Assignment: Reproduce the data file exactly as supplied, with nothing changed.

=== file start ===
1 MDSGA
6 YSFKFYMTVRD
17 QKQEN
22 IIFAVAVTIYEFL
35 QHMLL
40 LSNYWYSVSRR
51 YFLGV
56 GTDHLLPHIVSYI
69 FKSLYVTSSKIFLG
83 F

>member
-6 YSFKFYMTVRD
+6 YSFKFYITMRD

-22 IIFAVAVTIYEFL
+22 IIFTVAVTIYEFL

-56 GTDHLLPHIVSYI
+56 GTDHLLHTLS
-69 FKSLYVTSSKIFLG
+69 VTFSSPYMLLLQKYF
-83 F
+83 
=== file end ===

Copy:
1 MDSGA
6 YSFKFYMTVRD
17 QKQEN
22 IIFAVAVTIYEFL
35 QHMLL
40 LSNYWYSVSRR
51 YFLGV
56 GTDHLLPHIVSYI
69 FKSLYVTSSKIFLG
83 F

>member
-6 YSFKFYMTVRD
+6 YSFKFYITMRD

-22 IIFAVAVTIYEFL
+22 IIFTVAVTIYEFL

-56 GTDHLLPHIVSYI
+56 GTDHLLHTLS
-69 FKSLYVTSSKIFLG
+69 VTFSSPYMLLLQKYF
-83 F
+83 